First-party data privacy principles

  • While it can be tempting for brands to collect and store every single data point that can be tracked during the customer’s journey, the right approach is to be choosy about what first-party data is collected and how long it is held for

  • While brands have full control over the first-party data they collect, consent and clarity are still mandatory so data assets don’t turn into liability. Being able to prove consent for each data point in its possession is a must-have capability

  • A Consent Management Platform (CMP) coupled with Customer Data Platform (CDP) and supported by a preference center can deliver a seamless flow between consent-led data collection and insight-led activation


Best practice tip: First-party data comes from multiple channels and devices and needs to be unified before it can be activated for communication and personalization.


Customer data platforms (CDP) help marketers solve the problem of data collection and unification by bringing together data from multiple sources and creating a comprehensive and unified view of each customer’s unique journey. For an impactful first-party data strategy, leverage a CDP for more effective use of the data.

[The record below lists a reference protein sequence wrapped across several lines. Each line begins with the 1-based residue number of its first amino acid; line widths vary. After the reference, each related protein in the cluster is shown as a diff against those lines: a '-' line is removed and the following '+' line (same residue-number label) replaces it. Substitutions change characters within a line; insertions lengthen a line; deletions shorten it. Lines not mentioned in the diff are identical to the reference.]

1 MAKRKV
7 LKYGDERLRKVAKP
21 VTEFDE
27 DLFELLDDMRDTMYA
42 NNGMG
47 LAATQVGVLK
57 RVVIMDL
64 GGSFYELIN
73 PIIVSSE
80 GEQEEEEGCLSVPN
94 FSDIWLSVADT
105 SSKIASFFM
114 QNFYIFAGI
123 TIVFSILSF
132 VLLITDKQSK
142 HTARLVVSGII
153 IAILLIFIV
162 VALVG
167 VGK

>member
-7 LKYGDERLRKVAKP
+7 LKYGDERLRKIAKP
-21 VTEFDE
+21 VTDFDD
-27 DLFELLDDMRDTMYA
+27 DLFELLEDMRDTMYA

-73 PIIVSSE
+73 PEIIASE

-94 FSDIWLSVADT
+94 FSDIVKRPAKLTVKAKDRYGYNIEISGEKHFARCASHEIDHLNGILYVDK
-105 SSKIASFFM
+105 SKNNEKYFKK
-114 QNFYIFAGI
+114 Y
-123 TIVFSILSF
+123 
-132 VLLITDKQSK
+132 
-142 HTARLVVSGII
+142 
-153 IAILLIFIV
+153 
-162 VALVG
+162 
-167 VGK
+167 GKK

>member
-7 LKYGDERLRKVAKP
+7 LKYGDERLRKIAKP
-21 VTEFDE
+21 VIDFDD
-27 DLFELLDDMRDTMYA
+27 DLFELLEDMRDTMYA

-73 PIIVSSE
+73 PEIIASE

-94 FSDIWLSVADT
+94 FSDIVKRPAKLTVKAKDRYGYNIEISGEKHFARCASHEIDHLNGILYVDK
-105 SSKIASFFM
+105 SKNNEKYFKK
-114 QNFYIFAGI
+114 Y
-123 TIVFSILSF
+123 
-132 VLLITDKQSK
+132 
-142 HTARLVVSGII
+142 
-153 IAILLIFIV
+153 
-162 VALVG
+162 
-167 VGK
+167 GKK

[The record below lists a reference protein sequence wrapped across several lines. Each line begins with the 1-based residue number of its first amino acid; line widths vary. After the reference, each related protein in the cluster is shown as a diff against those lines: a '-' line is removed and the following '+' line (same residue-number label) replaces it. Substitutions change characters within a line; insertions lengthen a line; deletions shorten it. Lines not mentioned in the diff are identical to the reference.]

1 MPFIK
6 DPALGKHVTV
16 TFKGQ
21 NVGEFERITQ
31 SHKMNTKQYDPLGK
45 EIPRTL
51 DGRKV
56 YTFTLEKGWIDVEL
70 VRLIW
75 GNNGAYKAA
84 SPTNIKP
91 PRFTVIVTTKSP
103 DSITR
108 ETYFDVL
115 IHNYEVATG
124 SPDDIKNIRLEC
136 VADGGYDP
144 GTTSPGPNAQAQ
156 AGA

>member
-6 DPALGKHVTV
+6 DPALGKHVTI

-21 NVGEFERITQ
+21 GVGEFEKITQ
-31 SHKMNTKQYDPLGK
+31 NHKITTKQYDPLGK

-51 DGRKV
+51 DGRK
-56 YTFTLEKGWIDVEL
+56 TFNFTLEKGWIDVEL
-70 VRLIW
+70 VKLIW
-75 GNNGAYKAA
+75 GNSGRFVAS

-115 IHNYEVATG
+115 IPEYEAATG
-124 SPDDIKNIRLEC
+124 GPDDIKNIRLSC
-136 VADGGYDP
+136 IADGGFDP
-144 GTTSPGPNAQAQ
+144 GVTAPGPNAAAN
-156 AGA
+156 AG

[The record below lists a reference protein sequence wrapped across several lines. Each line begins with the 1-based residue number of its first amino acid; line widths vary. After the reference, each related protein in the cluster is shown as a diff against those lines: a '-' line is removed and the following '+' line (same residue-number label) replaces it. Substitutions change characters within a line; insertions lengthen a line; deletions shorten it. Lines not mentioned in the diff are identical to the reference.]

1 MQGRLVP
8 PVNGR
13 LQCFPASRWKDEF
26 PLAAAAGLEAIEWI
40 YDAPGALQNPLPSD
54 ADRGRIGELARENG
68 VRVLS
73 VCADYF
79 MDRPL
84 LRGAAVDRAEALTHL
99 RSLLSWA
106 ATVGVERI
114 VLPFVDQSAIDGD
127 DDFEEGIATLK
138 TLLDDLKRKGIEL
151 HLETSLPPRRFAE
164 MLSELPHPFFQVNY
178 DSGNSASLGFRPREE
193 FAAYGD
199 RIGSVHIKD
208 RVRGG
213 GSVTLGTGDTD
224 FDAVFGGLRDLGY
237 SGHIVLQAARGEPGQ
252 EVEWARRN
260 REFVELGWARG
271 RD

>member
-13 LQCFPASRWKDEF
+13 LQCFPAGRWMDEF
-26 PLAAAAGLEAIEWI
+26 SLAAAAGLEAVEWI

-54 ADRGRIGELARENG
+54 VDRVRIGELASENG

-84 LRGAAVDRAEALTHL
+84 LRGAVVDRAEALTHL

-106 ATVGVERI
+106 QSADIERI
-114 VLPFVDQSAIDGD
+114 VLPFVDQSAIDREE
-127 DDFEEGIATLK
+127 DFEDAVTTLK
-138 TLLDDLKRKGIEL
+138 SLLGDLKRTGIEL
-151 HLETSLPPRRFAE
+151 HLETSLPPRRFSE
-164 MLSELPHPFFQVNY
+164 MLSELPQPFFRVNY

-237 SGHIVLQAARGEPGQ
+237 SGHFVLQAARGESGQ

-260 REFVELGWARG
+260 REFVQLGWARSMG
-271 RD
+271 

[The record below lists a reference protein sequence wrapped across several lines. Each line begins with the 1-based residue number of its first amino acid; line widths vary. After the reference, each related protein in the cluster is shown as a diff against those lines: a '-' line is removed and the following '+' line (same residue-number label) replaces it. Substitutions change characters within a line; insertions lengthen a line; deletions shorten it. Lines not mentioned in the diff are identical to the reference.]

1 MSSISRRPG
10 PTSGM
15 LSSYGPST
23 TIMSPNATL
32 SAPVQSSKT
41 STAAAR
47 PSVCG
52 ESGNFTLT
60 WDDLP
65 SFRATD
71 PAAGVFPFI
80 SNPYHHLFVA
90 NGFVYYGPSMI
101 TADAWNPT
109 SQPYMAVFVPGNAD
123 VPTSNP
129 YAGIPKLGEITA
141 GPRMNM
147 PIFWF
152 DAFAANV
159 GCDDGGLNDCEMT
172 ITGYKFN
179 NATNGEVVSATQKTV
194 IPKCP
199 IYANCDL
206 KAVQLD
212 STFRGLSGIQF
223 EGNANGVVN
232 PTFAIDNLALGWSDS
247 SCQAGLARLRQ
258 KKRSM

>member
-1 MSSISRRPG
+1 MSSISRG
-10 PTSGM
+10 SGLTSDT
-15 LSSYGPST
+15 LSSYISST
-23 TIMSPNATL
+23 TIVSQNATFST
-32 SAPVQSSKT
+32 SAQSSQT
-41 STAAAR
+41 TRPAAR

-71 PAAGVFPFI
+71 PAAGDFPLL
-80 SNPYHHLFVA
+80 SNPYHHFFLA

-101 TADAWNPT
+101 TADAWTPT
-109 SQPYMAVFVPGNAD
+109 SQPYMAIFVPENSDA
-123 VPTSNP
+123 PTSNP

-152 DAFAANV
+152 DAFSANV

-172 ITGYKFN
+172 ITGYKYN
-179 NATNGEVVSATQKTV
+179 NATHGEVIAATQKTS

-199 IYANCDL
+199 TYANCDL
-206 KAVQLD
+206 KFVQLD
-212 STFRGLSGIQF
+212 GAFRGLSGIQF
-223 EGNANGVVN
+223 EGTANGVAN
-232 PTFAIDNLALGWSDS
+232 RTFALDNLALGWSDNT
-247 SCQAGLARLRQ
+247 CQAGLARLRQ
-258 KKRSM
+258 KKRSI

Second-party Data: Strengths, challenges, and data privacy principles


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Marketers can buy, rent or share customer data and insights from companies that have access to high-volume traffic and interactions with similar audiences. Typically, publishers, e-commerce, travel and airline vendors and aggregators, and large retailers monetize their data by offering brands exclusive access to advertise or communicate with their audience. 


Second-party data strengths 

Second-party data is usually accurate, reliable, and collected with consent (because it is essentially the first-party data for the company that collects it). The data often offers both – depth of insight and scale, helping brands that may not have adequate traffic or audience of their own, or want to expand reach beyond their current audience. 

Second-party data challenges